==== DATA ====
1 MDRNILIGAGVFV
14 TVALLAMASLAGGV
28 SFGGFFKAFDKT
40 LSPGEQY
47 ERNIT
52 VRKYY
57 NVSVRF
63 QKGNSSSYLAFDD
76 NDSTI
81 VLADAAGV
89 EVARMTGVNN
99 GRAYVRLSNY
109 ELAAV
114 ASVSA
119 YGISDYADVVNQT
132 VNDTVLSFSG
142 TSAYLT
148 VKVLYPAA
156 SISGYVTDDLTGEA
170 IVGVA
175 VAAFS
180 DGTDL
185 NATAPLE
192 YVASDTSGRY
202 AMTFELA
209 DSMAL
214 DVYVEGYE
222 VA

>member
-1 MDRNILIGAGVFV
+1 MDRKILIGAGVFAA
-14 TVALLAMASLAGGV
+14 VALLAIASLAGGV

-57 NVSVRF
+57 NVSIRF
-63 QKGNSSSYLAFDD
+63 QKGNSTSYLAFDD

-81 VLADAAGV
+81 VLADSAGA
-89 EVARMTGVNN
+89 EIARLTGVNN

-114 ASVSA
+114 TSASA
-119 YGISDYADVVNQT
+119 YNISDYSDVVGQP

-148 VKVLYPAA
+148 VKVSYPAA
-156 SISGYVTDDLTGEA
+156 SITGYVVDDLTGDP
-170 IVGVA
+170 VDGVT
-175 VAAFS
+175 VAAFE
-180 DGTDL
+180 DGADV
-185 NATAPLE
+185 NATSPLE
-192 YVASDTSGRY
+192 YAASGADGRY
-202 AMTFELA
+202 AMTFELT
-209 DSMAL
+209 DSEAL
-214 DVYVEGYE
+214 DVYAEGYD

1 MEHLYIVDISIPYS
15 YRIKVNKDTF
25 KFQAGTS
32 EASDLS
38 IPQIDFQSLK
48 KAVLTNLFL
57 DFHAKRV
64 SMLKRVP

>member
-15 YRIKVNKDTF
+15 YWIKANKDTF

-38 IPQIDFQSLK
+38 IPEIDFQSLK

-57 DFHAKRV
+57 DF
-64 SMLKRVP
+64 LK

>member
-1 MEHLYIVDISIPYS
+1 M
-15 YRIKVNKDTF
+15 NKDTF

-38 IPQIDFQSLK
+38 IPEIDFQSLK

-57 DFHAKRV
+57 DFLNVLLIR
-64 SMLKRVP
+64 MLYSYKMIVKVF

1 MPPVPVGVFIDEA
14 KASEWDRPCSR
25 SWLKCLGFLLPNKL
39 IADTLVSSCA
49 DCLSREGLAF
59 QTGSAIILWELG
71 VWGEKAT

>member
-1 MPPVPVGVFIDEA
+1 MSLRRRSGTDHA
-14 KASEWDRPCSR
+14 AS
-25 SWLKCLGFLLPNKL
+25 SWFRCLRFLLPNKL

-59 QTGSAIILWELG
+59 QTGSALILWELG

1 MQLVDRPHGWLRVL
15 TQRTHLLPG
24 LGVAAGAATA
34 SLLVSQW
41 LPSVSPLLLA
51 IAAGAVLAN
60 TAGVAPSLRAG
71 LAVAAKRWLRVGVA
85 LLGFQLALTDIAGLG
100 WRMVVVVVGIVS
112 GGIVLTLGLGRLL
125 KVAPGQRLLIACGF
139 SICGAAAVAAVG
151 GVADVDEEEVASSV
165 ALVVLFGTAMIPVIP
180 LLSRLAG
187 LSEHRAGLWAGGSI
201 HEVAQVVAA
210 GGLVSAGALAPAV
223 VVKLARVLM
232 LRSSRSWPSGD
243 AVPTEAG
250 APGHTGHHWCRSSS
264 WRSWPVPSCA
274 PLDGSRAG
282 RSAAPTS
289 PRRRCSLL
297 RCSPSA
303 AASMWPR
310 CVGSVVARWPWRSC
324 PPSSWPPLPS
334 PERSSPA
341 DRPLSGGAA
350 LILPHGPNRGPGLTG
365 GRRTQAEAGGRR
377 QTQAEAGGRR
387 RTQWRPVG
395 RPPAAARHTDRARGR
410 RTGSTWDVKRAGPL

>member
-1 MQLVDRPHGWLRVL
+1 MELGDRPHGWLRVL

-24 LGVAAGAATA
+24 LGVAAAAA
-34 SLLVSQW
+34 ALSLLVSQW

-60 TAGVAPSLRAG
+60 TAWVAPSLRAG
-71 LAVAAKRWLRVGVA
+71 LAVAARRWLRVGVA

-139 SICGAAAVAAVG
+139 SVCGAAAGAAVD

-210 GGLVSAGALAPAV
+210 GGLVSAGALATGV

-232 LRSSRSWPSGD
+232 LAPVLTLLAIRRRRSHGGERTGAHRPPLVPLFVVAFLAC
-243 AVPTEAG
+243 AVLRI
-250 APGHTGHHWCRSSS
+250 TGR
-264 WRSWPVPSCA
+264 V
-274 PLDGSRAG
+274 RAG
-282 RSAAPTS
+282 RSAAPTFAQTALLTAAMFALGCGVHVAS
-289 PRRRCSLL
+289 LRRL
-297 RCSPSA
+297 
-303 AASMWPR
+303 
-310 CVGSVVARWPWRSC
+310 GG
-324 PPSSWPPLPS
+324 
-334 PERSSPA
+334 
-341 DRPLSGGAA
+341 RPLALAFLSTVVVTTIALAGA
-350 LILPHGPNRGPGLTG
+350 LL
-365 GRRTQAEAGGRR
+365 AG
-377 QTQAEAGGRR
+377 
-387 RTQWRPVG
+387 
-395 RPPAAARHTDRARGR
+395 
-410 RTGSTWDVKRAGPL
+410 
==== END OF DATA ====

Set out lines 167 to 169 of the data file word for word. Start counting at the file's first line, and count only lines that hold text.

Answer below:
+243 AVLRI
-250 APGHTGHHWCRSSS
+250 TGR